If you were an artist whose work was accepted for display, it would then have been arranged by the academicians (members who ran the RA), meaning you could be a new artist displayed alongside established names. That’s still the case today. 

Artists coveted the ‘on-the-line’ spots, where you would have your work seen to advantage at around or just above eye level. Anything higher than that was… not great. 

I mean, it’s just a case of logistics. 

Who would be able to see it? So undesirable was the happenstance, that a term was coined especially for it: ‘skied’. No artist wished to be ‘skied’. That was not only an insult, it was bad for business. For the exhibition could make an artist, as it wasn’t just to display work, it was to sell it! 

So here we are, standing in a room with walls mounted to the ceiling with paintings, and it wasn’t just the one room. The first location of the Royal Academy’s annual exhibition was a set of auctioneer’s rooms in Pall Mall. The visitor would have progressed through them, within a great swell of people, pouring into the main chamber where the principle works were hung.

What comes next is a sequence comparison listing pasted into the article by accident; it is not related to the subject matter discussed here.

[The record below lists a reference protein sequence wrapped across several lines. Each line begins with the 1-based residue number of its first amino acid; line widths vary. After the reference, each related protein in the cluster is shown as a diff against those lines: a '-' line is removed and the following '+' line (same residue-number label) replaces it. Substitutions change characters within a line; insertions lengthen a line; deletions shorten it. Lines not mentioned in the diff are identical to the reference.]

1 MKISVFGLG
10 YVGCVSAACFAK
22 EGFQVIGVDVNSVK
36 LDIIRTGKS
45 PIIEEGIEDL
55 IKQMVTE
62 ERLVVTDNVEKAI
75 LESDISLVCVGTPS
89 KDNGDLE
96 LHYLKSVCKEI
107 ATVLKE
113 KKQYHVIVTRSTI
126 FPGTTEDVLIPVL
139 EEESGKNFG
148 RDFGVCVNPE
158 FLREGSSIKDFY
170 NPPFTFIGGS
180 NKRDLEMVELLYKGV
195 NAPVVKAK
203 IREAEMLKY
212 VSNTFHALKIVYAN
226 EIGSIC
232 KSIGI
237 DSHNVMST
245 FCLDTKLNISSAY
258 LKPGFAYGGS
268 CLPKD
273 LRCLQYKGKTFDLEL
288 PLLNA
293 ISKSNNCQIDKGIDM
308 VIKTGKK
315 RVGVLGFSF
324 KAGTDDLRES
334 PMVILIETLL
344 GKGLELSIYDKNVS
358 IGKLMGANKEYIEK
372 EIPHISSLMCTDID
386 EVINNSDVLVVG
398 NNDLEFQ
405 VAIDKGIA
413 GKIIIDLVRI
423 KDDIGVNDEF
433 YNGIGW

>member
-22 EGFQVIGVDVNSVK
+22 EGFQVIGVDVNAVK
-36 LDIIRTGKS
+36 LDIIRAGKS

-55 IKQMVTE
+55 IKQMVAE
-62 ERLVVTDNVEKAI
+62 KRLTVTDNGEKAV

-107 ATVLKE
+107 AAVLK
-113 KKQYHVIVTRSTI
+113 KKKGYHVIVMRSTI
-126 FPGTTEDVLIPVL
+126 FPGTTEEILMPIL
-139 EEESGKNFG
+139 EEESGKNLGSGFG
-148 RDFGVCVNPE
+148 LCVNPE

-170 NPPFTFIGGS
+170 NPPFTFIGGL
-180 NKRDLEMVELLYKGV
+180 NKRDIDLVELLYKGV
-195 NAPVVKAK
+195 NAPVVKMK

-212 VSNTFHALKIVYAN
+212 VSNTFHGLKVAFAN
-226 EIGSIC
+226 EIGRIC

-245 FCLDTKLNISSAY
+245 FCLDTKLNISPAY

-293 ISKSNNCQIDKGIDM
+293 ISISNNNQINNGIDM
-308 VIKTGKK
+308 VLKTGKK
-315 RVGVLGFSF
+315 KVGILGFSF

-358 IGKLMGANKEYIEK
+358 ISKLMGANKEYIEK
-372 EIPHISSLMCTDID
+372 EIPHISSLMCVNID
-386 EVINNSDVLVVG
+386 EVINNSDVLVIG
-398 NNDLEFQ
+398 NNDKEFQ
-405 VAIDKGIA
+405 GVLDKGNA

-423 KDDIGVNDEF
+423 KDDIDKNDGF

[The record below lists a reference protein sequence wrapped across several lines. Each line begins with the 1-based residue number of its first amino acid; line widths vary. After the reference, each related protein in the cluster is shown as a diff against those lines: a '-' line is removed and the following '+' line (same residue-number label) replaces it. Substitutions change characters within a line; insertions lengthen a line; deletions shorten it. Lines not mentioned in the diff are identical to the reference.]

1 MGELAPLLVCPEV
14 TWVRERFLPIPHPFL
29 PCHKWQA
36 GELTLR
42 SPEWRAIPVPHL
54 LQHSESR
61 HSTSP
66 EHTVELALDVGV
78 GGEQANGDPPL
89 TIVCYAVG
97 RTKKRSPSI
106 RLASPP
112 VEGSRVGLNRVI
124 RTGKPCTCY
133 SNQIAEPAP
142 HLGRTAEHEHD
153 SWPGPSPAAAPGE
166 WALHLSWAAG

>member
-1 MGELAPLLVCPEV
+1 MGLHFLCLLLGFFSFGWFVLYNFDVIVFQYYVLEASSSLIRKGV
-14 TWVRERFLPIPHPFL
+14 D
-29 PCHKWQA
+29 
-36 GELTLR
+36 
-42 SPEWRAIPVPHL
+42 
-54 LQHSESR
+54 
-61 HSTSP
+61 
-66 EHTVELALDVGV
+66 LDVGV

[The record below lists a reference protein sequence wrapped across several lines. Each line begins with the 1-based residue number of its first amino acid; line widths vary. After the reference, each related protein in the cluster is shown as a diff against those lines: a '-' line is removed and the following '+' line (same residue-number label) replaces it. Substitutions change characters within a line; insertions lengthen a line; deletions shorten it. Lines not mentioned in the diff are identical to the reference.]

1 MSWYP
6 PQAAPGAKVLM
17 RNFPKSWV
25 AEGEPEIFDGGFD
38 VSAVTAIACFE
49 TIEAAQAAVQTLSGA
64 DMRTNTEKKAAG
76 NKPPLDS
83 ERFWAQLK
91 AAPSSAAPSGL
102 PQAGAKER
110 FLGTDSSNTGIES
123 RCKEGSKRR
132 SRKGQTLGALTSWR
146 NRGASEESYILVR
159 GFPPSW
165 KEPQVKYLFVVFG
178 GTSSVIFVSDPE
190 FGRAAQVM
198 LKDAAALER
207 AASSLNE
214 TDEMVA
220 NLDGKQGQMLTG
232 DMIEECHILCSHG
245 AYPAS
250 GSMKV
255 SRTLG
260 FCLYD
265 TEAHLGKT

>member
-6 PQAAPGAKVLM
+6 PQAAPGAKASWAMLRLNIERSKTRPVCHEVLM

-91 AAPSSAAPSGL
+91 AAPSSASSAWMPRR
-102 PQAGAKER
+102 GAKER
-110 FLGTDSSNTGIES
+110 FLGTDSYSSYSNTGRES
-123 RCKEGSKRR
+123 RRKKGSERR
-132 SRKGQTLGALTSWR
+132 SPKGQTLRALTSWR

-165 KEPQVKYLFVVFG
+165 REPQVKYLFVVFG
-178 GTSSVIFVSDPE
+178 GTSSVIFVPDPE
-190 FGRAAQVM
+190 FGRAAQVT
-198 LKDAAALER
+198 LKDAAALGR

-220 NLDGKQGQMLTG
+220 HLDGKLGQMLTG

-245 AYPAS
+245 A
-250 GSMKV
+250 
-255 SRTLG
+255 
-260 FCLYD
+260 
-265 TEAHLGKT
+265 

Two Hunters, 'Prophet' and 'Surprise'
John Boultbee

How would you know who had created what? 

Visitors would have been given a catalogue of the works on display—gratis—to carry around with them. I was delighted to find the original catalogue of the 1776 exhibition digitised here.

Queen Eleanor Sucking the Blood 
from King Edward's Arm
Coloured stipple etching by Wynne Ryland, 1780
after A. Kauffman

It was a glorious find for a historian like me. I was able to read about the pieces of art on display, and then look them up on Google. This led me to featuring several in my book including works by Boultbee, Cosway and Kauffman. The latter is a particular favourite of mine. Angelica Kauffman was one of the founding members of the Royal Academy and a celebrated painter of the day. It’s always pleasing to read about an independently successful woman from the past.